My eight-year old son has a friend named Connor. Connor is a normal eight-year old boy except in one respect.
Connor can't ride his bike.
Connor is in physical therapy at school working on gross motor control, lower extremity strengthening, jumping, hopping and climbing activities. I've seen Connor run - he's a bit slow but otherwise normal. Jumping is a bit awkward but he makes it. Hopping is status quo.
So, why can't Connor ride his bike? Why does he walk when all the other neighborhood kids ride by - leaving him pushing his bike?
It turns out that Connor is scared of falling off of his bike.
Connor fell of a smaller bike when he was two years old and broke his arm. He has been scared to ride his bike ever since. His mom has asked many of the neighborhood dads (even Connor's karate instructor) to help Connor get over his fear. I've tried to work with him a few times.
Connor seems to demonstrate what Hart et al describe as...
"Evidence (of the) possible existence of fear avoidance beliefs or pain-related fear in people who have other impairments or who may not have pain, perhaps because of learned behavior after previous painful episodes or misconceptions about pain."In Screening for Elevated Levels of Fear-Avoidance Beliefs Regarding Work or Physical Activities in People Receiving Outpatient Therapy in the August Physical Therapy Journal Hart et al found that fear avoidance beliefs can be described as High or Low (rather than a score) and that one screening question can measure the level (rather than 21 questions in the Fear-Avoidance Beliefs Questionnaire - FABQ).
What Can You Do?
Physical therapists can find out if musculoskeletal pain patients have elevated fear-avoidance beliefs early in the course of care so that reducing the level of fear-avoidance becomes a goal of therapy.
The fancy term for reducing fear-avoidance beliefs is Cognitive Behavioral Therapy (CBT) which is a distinct psychological specialty but one from which physical therapists might be able to learn some management strategies for chronic pain patients.
Hart et al recommend the first step is to screen your patients for high levels of fear-avoidance with these two, simple statements:
- "I should not do physical activities which (might) make my pain worse."
- "I should not do my normal work with my present pain."
We've used the FABQ (21-item) but now I'm making these statements a part of my intake patient (self-report) forms that will be indicated with checkboxes indicating agreement or dis-agreement.
Co-morbid factors like fear-avoidance, age, depression and self-reports of function turn out to be bigger drivers of chronicity, cost and resource utilization (eg: PT visits) than traditional impairment measures like strength, ROM and swelling.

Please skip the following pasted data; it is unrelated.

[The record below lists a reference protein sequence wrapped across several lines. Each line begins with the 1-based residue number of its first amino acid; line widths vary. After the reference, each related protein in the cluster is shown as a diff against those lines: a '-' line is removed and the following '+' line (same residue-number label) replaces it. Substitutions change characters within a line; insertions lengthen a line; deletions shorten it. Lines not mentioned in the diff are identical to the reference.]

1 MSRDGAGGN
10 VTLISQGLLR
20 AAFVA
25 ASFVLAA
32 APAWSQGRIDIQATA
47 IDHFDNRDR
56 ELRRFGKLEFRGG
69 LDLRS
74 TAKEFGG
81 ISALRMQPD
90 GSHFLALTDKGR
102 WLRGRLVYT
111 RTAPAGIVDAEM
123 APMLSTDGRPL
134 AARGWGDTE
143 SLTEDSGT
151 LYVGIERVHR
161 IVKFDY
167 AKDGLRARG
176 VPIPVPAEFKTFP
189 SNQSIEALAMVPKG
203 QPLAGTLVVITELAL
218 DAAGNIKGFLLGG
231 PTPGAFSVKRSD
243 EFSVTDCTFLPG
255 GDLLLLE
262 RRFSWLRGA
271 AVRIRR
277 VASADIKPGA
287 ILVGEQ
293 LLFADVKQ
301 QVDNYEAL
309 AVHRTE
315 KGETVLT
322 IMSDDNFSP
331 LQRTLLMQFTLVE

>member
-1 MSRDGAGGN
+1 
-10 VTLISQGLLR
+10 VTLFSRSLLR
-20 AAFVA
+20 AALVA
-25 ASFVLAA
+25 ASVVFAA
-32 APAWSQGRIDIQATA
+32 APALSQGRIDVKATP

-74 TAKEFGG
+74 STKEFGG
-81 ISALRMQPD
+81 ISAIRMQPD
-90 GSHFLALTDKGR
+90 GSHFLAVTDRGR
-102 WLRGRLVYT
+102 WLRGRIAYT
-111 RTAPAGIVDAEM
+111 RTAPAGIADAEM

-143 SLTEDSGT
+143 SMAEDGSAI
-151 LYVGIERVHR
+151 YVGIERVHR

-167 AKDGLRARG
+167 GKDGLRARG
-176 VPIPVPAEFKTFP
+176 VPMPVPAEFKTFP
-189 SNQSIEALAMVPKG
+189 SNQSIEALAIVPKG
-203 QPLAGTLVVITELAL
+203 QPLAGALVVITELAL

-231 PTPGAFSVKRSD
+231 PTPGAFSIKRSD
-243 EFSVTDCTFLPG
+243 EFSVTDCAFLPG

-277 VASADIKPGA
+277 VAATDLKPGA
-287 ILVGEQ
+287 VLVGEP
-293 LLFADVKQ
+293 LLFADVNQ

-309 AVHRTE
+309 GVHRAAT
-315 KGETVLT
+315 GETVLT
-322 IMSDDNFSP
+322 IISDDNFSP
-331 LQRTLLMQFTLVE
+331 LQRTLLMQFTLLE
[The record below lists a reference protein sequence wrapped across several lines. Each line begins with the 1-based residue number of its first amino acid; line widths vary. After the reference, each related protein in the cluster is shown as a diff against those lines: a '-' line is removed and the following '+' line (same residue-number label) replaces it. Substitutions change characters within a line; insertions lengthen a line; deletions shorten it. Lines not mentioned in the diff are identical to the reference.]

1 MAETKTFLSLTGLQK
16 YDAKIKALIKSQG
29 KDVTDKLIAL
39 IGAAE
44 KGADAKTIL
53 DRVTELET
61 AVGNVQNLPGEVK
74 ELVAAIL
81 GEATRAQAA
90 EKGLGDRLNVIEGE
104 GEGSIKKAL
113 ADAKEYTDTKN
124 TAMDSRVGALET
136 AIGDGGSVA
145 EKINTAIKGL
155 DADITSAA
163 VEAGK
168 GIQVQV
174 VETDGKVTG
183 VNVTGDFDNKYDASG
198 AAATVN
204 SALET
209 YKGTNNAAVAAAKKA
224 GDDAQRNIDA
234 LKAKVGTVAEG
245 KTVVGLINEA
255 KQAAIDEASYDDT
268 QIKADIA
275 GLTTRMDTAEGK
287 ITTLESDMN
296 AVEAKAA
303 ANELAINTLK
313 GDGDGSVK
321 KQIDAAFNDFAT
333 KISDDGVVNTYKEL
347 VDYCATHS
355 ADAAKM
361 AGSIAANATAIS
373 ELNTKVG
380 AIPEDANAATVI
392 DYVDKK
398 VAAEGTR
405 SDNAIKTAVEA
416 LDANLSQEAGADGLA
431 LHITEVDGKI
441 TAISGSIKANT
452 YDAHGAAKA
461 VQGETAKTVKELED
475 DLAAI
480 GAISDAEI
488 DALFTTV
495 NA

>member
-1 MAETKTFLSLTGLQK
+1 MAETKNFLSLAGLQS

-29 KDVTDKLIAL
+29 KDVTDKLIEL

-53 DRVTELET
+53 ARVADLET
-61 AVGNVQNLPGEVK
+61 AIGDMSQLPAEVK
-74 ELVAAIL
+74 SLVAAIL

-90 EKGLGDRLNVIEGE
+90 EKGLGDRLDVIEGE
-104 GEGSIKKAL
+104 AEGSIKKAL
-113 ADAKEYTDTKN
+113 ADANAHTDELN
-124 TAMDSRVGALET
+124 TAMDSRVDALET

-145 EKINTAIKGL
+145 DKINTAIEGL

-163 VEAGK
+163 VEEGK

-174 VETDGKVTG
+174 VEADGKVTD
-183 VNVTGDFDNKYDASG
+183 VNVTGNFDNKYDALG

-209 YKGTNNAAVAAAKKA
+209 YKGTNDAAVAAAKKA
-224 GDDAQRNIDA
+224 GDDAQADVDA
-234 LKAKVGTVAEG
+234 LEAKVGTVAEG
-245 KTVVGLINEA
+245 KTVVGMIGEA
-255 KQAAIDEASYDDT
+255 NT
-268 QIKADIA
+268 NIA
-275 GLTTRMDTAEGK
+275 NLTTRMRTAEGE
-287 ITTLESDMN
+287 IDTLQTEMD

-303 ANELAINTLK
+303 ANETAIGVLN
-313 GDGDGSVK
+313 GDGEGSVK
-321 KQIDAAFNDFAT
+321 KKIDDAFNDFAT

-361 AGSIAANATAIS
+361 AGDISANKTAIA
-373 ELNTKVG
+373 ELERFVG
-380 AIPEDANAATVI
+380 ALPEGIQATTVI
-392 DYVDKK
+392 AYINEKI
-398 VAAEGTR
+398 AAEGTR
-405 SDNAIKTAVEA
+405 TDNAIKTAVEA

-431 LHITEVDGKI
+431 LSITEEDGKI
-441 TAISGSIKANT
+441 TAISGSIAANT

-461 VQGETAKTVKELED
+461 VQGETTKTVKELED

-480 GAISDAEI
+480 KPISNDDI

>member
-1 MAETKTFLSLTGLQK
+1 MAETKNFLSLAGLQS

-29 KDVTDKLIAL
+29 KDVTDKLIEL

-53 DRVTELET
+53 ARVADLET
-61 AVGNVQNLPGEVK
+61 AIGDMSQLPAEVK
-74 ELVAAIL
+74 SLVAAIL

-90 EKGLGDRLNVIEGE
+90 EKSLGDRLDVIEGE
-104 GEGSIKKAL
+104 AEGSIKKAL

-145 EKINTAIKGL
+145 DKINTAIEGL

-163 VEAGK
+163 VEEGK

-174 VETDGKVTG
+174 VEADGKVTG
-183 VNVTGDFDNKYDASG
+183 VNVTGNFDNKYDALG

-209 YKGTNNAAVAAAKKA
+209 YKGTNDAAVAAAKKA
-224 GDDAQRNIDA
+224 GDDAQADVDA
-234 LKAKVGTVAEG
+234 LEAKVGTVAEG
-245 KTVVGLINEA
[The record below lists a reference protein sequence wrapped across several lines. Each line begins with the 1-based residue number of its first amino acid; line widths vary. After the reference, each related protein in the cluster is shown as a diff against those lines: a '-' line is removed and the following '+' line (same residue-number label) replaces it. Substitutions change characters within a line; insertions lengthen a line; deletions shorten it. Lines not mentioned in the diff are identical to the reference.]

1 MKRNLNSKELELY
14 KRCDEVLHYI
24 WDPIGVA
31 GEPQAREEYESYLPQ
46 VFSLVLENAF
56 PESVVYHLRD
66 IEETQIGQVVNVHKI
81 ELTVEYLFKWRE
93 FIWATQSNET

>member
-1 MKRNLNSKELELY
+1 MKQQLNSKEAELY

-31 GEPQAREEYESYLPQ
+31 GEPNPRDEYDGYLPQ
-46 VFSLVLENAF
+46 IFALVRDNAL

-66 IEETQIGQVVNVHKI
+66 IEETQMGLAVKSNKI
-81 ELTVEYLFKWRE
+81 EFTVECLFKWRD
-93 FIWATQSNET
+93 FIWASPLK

Physical therapists may be able to improve overall patient management and increase reimbursement by screening for fear-avoidance at the first and last visit.
Just as important, we may be able to more accurately detect those at risk - those people like Connor.
Treating fear-avoidance early in the course of care may allow physical therapists to 'risk adjust' an episode fee capped at, for instance, ten visits for uncomplicated lower back pain.
Today, all of your Medicare visits are reimbursed fee-for-service (FFS) but nobody expects Medicare FFS to last much longer in its present state - nor is Medicare FFS sustainable if it does last past this current legislative session.
Al Amato, PT wrote an article in IMPACT (PPS log-in required) called Value Purchasing in Physical Therapy in March 2006 that described the effect of risk adjustment on an alternative payment system. Mr. Amato wrote...
"Risk adjustment allows the comparison of a patient with a specific profile to a similar risk-adjusted group of patients in a large database.In the future, you will need to identify which patients are likely to have poorer outcomes (based of elevated fear-avoidance beliefs) but you will be able to request more treatment sessions. Or, you can treat the elevated fear-avoidance beliefs from baseline, get the patient better in fewer visits - and get paid a bonus.
This allows the ability to predict the efficiency and effectiveness of an individual treatment because of the profile of the similar risk-adjusted group of patients from the national database."
Who Could get Better by Learning About Fear?
In 2007, there were 97,900 outpatient therapy providers billing the Medicare program in the United States: about 19% of these are Occupational Therapists and 7% are Speech Language Pathologists (table 7 & 10).
The intent is to transition all of these providers to a 'value based' payment program that allows providers to succeed and patients to get better.
Hart's study is a big step in the direction of value-based payment (Hart and Amato work for the same company) because this study shows clinicians how to quickly and accurately screen people like Connor for elevated fear-avoidance beliefs.
Improved screening for this, and other, psychosocial factors that influence chronicity can improve the effectiveness and efficiency of our physical therapy treatments.